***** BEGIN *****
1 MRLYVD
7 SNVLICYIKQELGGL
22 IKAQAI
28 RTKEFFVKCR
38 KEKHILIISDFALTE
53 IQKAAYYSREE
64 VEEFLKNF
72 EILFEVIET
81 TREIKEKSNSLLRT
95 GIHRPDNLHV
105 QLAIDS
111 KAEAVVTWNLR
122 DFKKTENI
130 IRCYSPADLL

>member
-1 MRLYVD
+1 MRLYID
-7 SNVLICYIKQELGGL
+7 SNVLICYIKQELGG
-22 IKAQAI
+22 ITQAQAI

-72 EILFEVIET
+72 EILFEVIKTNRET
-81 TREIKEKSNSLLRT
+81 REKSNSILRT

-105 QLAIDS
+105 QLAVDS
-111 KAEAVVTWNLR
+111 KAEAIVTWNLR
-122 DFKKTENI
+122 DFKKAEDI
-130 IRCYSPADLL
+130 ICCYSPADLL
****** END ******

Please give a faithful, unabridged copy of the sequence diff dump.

1 MRLYVD
7 SNVLICYIKQELGGL
22 IKAQAI
28 RTKEFFVKCR
38 KEKHILIISDFALTE
53 IQKAAYYSREE
64 VEEFLKNF
72 EILFEVIET
81 TREIKEKSNSLLRT
95 GIHRPDNLHV
105 QLAIDS
111 KAEAVVTWNLR
122 DFKKTENI
130 IRCYSPADLL

>member
-1 MRLYVD
+1 MRLYID
-7 SNVLICYIKQELGGL
+7 SNVLICYIKQELGG
-22 IKAQAI
+22 ITQAQAI

-72 EILFEVIET
+72 EILFEVIKTNRET
-81 TREIKEKSNSLLRT
+81 REKSNSILRT

-105 QLAIDS
+105 QLAVDS
-111 KAEAVVTWNLR
+111 KAEAIVTWNLR
-122 DFKKTENI
+122 DFKKAEDI
-130 IRCYSPADLL
+130 ICCYSPADLL